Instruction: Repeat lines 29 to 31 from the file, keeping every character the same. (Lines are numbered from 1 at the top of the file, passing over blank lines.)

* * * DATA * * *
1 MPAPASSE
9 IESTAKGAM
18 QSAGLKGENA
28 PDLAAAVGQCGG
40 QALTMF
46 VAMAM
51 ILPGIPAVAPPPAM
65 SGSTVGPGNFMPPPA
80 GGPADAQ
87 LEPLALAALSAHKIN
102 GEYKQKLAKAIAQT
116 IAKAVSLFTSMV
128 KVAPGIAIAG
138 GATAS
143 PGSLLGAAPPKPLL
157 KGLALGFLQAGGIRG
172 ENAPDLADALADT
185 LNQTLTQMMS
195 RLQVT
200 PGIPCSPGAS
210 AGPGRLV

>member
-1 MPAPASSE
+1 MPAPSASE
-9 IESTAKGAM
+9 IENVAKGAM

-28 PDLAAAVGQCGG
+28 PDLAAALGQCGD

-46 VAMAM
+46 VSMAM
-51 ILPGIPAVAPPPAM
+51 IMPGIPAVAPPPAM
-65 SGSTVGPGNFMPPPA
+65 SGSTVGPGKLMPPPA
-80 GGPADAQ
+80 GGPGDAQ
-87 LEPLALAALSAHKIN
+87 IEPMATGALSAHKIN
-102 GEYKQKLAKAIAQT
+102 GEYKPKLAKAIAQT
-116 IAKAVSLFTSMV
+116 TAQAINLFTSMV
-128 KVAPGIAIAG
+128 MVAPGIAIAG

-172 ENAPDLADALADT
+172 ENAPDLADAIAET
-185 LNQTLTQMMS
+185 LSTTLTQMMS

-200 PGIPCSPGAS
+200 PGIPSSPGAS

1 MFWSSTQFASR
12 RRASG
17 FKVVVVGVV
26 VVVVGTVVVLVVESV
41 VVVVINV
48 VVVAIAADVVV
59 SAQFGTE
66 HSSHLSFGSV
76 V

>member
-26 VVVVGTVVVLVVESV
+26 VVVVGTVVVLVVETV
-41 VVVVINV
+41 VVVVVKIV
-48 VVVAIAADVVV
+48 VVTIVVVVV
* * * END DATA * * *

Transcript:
-46 VAMAM
+46 VSMAM
-51 ILPGIPAVAPPPAM